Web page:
5 minutes with Sergio Resendiz, Senior Vice President Americas – Leuze
Sergio has gained a reputation for building high performing teams during his last 10 years in a variety of leadership roles in the industrial technology sector with Murreleltronik and Belden. Doug Mackay, Managing Director at Collingwood and Leader of the Technology Practice, enjoyed a recent catch up with Sergio in which they discussed how great teams are developed. Here is what they discussed:
Doug - You recently left Belden after 9 years. Please outline the culture of Belden and the challenges you were given in your two sales leadership roles.
Sergio - The culture at Belden is great. There is a true underlying element of competitiveness that drives high performance. The opportunities for career and personal development that Belden offers are endless for those that take advantage of them and deliver results. I think the biggest challenges for me, as a sales leader at Belden, were translating the corporate strategy into actionable daily execution at ground level, and creating and promoting a culture, within my team, of teamwork, trust, and resiliency.
Doug - How would you define what a high performing sales team was at Belden and how did you go about assembling one?
Sergio - For me the measure of high performance has always been directly connected to delivering results. However, in delivering results, I always like to know the “what?” (regarding what types of results were achieved) and the “how?” (how were those results were achieved). Therefore, it has always been important to me to identify the causes of high performing individuals – e.g. work ethic, collaboration, strategic thinking, problem solving- because these will ultimately create sustainable revenue streams.
Doug - What were the barriers to attracting outstanding talent?
Sergio –The main barrier for me was always aligning the cultural fit between a candidate and the organization. I met many outstanding candidates over my time at Belden. However, sometimes, there were key misalignments in culture in which I knew that the relationship would not last long if we were to move forwards with hiring. Additionally, to cultural fit, I found, particularly in younger generations, that the candidates are very interested in “clear” career paths for development. If the candidate did not feel that there was a path for growth, that person lost interest rather quickly.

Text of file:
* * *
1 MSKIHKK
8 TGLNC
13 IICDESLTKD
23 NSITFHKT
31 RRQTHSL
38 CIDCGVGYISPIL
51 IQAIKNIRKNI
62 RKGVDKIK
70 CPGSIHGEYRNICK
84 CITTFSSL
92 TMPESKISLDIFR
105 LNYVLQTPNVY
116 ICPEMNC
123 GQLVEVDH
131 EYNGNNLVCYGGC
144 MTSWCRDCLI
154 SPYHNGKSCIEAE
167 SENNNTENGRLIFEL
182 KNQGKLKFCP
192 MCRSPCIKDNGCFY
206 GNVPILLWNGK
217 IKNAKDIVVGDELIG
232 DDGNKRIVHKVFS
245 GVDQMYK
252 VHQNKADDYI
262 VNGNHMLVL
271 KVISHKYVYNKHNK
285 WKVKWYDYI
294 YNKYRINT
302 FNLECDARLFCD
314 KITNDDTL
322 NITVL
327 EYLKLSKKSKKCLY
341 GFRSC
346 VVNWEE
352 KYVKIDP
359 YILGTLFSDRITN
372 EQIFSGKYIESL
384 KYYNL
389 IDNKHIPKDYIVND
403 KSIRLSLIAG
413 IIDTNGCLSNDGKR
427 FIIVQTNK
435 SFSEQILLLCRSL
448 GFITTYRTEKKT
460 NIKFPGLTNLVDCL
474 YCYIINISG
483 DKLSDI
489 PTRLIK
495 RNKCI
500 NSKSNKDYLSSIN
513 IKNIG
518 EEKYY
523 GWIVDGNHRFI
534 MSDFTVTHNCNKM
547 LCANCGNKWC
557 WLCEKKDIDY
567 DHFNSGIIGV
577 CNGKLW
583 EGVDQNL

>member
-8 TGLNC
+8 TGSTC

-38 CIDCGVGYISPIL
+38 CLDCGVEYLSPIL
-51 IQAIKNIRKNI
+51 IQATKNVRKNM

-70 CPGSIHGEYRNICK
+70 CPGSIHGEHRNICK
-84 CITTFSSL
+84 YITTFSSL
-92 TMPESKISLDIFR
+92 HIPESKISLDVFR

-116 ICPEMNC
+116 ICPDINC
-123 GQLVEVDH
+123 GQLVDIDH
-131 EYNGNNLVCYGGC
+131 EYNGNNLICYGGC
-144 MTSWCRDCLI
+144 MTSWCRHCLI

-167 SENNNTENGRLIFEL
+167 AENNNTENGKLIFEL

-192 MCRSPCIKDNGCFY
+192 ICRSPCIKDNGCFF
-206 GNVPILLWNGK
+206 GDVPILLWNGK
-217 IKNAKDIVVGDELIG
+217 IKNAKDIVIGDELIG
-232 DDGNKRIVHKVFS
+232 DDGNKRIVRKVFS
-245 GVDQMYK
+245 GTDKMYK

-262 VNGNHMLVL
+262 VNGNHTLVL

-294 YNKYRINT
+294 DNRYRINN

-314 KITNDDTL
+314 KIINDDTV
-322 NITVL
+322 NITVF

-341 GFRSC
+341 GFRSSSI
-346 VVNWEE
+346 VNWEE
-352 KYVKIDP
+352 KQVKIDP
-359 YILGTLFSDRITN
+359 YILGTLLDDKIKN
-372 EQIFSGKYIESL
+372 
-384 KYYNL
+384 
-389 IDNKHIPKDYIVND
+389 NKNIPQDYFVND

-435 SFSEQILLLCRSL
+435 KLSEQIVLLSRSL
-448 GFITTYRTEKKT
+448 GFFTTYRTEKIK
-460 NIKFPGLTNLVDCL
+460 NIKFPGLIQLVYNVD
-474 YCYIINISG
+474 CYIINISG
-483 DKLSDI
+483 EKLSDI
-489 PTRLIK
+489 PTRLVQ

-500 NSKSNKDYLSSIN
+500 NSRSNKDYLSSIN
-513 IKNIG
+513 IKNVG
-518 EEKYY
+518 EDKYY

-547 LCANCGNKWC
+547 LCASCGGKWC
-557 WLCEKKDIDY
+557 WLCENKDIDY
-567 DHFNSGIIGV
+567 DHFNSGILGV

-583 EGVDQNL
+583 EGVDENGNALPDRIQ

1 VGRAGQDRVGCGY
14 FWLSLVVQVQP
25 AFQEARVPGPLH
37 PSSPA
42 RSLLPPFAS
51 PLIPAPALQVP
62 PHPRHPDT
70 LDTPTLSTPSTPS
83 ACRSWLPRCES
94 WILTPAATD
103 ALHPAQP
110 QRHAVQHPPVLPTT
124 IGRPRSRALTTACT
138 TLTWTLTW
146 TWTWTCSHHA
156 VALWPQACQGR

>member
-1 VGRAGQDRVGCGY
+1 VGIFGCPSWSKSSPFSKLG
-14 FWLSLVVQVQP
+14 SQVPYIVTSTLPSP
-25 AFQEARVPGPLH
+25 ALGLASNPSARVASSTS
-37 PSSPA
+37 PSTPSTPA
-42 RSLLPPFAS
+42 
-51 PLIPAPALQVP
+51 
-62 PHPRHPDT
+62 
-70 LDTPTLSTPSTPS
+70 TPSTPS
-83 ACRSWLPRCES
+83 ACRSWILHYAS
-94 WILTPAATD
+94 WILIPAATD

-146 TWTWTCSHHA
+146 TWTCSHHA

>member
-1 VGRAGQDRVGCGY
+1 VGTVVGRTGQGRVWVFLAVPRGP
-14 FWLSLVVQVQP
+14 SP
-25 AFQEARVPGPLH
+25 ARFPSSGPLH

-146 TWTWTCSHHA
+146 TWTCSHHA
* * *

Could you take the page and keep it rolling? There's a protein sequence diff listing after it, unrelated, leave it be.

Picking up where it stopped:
Doug - What do you think are the key ingredients of a great leader in order to achieve consistent success from your team?
Sergio - I believe that great leaders are great coaches. They create a certain level of trust that promotes loyalty; they provide avenues for the development of a skill or craft; they identify their team’s individual strengths and weaknesses; and more importantly, they always encourage, despite mistakes made, to continue to try and enhance their teams skills and support progression.
The greatest coaches are the ones that win a lot; the great leaders are not different.
Doug - In times of economic challenge, such as during this global pandemic, how do you adapt your leadership style to keep your team engaged, motivated and performing?
Sergio - I am not sure if the processes in which our teams operated changed much. However, I do believe that we had to adapt to new ways of communication and, potentially, increased frequency of touch. Throughout most of my leadership career I have led virtual teams, I was very comfortable with the idea of implementing disciplined and repeatable processes for our work loads and trusting the team to ultimately help achieve our goals.
I believe that when there is a high element of trust in the organization, productivity does not fluctuate in a team like this – at least I have not seen that within my teams. However, it is important to have the right measures and indicators in place to ensure no loss in productivity depending on the business and the potential impact of remote/virtual working.
Doug - What achievements are you most proud of during your 10 years in senior leadership?
Sergio - The greatest times in my career were when I was able to promote people within my organization. The development of talent is often analyzed as “professional” milestones. However, and I know because it has happened to me many times, the “personal” satisfaction brings just as much development – e.g. it builds confidence, a sense of purpose, and it makes you a better person. Knowing that I was able to play a part, as small as it could have been, in someone’s life, makes me remember that success is not always about me, but about my contribution to those around me.